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Do parents have the right to make decisions about their children’s property?

Parents often have the mistaken assumption that if the child owns property, independent of the parents, then they are the ones who have automatic decision-making ability over the property until the child reaches the age of majority. In many provinces, this isn’t true.

In all provinces or territories the parents have the right to make decisions about their child’s healthcare, education and social activities, but usually not when it comes to children’s property or inheritance – unless it is a minor amount.

This situation often arises where the child has gotten an inheritance from a grandparent, or other family member and can also occur where one of the parents has passed away and has left property to his or her minor child.

Nova Scotia

Nova Scotia has the Guardianship Act, which in s. 17 defines who will manage the child’s property and finances.

If the amount of the property or money is under $10,000 and as long as only $2000 is received within a one-year period, then the property or monies can be delivered to either:

  • The child itself, but only if the child has an obligation by law to support someone else;
  • Whichever parent the child actually lives with;
  • The person who has legal custody of the child; or
  • The guardian of the child.

However, if the property or monies is worth more than $10,000, then the parent would have to apply to the court in order to be guardian of the estate for the child.

If the court thinks that it’s in the best interests of the child to appoint someone else, then the court will do so.


Like in Nova Scotia, if the amount the child inherits is under $10,000, it can be paid out in the same way.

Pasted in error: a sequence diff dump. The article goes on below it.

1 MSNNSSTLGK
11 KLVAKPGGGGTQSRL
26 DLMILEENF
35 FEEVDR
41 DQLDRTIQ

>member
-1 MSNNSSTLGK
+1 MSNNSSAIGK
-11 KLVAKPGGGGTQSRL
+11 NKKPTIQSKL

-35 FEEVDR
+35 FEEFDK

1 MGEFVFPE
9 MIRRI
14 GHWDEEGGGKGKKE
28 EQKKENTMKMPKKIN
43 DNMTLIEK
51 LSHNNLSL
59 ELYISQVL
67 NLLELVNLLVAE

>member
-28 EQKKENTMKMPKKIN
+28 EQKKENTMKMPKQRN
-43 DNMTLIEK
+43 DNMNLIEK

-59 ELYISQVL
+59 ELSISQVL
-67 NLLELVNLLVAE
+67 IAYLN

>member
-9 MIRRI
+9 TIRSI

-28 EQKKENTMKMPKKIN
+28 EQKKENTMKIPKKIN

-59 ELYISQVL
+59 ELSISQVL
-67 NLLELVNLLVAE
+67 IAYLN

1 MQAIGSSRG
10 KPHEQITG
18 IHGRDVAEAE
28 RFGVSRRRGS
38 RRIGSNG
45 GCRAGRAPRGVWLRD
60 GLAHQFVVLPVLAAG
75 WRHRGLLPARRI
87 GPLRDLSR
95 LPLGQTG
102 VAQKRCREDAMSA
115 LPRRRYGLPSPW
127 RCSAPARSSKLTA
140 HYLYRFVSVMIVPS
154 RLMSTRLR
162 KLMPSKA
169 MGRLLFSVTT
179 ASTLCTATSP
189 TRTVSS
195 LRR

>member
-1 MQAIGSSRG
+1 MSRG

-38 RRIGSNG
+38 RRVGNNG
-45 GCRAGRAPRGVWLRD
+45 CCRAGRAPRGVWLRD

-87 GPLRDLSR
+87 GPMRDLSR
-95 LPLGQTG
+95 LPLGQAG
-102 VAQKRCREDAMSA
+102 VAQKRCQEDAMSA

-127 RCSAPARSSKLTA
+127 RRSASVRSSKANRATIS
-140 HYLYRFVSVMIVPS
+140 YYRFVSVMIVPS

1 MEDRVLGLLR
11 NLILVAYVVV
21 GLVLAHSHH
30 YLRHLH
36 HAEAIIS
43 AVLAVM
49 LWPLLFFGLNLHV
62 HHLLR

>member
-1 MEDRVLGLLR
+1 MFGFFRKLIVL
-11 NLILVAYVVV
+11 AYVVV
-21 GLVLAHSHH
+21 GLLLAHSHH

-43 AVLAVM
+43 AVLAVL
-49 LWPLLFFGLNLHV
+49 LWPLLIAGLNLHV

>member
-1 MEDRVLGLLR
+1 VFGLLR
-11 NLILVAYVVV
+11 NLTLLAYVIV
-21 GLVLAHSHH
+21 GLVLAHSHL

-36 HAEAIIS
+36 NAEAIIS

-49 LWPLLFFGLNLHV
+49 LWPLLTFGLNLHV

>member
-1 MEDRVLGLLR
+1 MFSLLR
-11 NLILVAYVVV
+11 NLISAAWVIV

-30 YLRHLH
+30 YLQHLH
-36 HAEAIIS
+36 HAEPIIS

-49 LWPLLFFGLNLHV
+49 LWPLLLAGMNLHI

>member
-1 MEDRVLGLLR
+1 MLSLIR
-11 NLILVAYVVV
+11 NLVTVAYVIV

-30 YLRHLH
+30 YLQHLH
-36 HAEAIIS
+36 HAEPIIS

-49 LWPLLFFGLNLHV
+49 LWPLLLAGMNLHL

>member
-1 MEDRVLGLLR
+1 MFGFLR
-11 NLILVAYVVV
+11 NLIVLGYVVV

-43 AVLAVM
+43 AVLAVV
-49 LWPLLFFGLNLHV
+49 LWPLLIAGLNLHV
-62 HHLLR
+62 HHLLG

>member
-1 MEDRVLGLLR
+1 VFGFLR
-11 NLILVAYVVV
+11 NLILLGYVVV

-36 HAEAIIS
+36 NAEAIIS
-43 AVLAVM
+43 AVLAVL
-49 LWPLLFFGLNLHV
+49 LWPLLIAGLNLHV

However, when a child inherits over $10,000 in property or money, the court may get involved. If the parent gets a court order appointing themselves the guardian for the children’s property, then he or she may manage the child’s property. If a will appoints a parent as a guardian of property, then this appointment is also valid.

As noted before a parent doesn’t get the automatic right to make decisions over their child’s property. There is a difference between getting custody of a child and becoming the guardian of property for the child.

If the court feels it is appropriate to appoint a guardian on its own initiative, or there is no guardian of property for the child, the court will appoint one.

According to the Children’s Law Reform Act of Ontario, either or both parents may be named guardian of property for the child.

Parents will be held legally accountable by the courts for the mismanagement of their children’s property.

As every province and territory is different when it comes to guardianship law, it’s often recommended to consult with a lawyer when children inherit or receive property or money and you are not sure who has to manage it.

Read More:

Frequently Asked Questions About Children’s Trust Services Nova Scotia

Guardianship of Property of Minor Children